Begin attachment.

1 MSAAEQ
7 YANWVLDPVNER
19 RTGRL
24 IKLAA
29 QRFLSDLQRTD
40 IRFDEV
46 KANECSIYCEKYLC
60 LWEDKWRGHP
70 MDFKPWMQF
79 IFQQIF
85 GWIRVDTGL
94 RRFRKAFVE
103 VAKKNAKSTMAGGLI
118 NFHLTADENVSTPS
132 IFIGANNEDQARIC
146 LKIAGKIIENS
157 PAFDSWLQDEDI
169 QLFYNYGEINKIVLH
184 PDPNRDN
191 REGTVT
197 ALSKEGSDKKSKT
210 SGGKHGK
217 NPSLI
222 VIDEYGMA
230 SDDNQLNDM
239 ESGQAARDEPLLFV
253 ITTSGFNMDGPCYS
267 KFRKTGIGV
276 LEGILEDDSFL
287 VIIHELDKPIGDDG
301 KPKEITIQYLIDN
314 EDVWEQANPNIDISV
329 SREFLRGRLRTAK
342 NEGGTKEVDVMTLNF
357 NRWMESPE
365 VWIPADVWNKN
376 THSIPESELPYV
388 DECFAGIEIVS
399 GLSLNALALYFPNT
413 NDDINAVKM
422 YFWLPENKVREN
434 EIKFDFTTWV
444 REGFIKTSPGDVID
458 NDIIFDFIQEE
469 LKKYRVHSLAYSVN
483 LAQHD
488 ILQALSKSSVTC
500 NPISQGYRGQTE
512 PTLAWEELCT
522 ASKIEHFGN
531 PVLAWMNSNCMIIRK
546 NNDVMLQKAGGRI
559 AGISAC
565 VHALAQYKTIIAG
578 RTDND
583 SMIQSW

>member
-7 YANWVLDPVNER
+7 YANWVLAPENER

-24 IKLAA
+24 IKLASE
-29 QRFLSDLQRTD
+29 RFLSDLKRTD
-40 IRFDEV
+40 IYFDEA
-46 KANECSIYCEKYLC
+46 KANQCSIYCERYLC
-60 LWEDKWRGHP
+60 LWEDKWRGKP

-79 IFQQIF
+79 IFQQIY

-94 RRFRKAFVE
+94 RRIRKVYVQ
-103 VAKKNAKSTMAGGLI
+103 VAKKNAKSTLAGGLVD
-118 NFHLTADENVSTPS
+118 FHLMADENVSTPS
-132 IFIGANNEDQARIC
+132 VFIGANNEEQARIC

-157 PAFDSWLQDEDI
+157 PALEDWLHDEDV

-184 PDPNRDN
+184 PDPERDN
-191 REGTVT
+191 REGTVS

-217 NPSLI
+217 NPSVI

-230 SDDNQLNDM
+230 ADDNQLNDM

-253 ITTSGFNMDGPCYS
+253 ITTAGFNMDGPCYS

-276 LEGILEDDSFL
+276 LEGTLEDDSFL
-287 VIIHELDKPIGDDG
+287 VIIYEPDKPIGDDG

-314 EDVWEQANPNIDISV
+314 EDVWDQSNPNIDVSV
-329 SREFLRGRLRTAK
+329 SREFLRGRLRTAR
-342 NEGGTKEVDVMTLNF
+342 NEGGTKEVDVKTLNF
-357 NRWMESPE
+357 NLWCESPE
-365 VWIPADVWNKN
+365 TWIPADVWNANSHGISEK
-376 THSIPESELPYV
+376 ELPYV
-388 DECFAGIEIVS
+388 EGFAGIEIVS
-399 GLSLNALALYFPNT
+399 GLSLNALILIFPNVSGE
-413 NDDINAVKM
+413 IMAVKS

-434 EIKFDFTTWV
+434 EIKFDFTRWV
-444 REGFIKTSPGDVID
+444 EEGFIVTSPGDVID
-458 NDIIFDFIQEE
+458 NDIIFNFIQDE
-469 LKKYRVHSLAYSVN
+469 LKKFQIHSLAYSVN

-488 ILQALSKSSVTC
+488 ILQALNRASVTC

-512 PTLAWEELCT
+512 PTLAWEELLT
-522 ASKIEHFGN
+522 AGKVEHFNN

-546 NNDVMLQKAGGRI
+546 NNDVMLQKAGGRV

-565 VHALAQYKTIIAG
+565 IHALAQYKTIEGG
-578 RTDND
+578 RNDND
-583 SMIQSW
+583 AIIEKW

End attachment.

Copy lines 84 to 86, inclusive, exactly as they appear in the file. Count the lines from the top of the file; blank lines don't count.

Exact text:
-191 REGTVT
+191 REGTVS

-217 NPSLI